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How to Design for Your Target Audience

Downtown Champaign, Illinois

A well-tailored brand identity can be a great addition to any business. Finding your target audience, and creating an image that appeals to them is the first step to achieving the best the perfect look. Everyone is aware of baby clothes being marketed towards either girls or boys by coloring them pink or blue, but the design of nearly everything is affected based on who it is going to be marketed to. Sometimes it is much more subtle than obvious color choices. An advertisement targeting sports fans may use a bold italic font to convey the idea of strength and motion. However, if they were to use a delicate fancy script it may alienate the audience they were hoping to appeal to.

Obvious is Not Always Better

There are tons of products in the world that are marketed towards a specific gender by directly calling attention to it on the packaging. I often see hygiene products with labels such as facial scrub for men. The scent may not be any different than standard facial scrub. There may be no difference at all besides the packaging. While the company may assume that they are marketing that product towards all men, they are really only appealing to those who like the idea of men’s hygiene products, or those who laughed and justified spending the extra money on it. Sometimes this niche audience is still large enough to be successful, but often times it leads to achieving less than its full potential.

Find Common Themes

Last year I created an anniversary logo for the local country radio station, WIXY. The design was made to look like a large western belt buckle. While a large belt buckle doesn’t directly mean country music, it is common in areas where country music is the most popular, and easily recognizable as fitting in with the country music aesthetic. Drawing from these common themes will often lead to a more authentic and trustworthy look. It is important to do this well though, so do plenty of research rather than always going with the most common themes. No one wants to be marketed to by a company that they feel is only trying to cash in on their demographic.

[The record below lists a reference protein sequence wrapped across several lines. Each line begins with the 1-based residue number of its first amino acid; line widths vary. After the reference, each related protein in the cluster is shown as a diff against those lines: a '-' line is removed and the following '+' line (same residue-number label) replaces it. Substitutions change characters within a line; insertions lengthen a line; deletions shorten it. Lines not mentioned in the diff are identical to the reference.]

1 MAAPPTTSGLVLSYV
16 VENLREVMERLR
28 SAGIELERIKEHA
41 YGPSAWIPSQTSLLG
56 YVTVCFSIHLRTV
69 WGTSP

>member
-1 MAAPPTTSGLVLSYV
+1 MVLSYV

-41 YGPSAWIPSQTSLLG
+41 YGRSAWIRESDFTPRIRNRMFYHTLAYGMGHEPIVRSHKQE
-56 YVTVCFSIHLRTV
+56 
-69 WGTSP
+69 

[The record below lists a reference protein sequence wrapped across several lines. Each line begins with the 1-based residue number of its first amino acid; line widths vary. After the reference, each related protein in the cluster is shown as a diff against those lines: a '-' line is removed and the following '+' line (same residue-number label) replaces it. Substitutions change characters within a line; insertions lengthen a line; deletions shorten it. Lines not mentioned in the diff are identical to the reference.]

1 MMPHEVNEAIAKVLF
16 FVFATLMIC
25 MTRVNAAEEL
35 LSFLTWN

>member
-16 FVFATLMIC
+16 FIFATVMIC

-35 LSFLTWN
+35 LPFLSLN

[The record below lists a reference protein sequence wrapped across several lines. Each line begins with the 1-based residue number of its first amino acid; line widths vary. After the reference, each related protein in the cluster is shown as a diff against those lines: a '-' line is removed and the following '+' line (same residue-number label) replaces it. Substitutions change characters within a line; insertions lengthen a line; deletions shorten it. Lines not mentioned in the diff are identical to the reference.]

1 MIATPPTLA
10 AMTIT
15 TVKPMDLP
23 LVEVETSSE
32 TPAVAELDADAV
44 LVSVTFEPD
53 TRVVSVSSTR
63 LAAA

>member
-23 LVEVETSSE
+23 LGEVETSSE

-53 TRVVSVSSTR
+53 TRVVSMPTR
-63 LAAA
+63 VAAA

Use Appropriate Colors and Fonts

While fonts and colors don’t often lend themselves to a specific target audience, they do convey a lot more meaning than people give them credit for. Blues tend to be trustworthy, reds convey a sense of passion, and greens promote growth. All colors have their own meaning, and can be used to enhance a design. That facial scrub for men probably wouldn’t have sold as well if the packaging were pink. Fonts tend to be a little trickier. There are thousands of different fonts available at our disposal, and with services like Google Fonts, many of them are available for free. There are three main types of fonts, these include: script or cursive, sans serif, and serif. A serif is the little decoration, or horizontal line, at the ends of letters. These have fallen out of favor in many areas, but still are common for companies that want to portray a classic, trustworthy image such as banks. Sans Serif fonts are much more contemporary, but also so diverse that it becomes more about finding something with the correct feeling. For example, the rounded corners on some fonts create a soft look that would compliment an advertisement for pillows nicely.

These are just a few examples of how to make designs and market to a specific target audience effectively. To be successful a brand must be relatable to its clientele, and how they present themselves is a huge part of achieving that. Everything is designed with a specific target audience in mind, even an intentionally-neutral package design targeted towards those who don’t want to feel like they are being influenced by marketing. Thoughtful use of colors and fonts, combined with an accurate representation of the desired demographic, will go a long way toward communicating your message well.

Meet the Author

Pat has always been enthusiastic about portraying information visually, and aims to do so in unique and clever ways.

In his free time Pat enjoys playing and listening to music. He loves playing guitar and drums, but still hasn’t mastered playing both at once.

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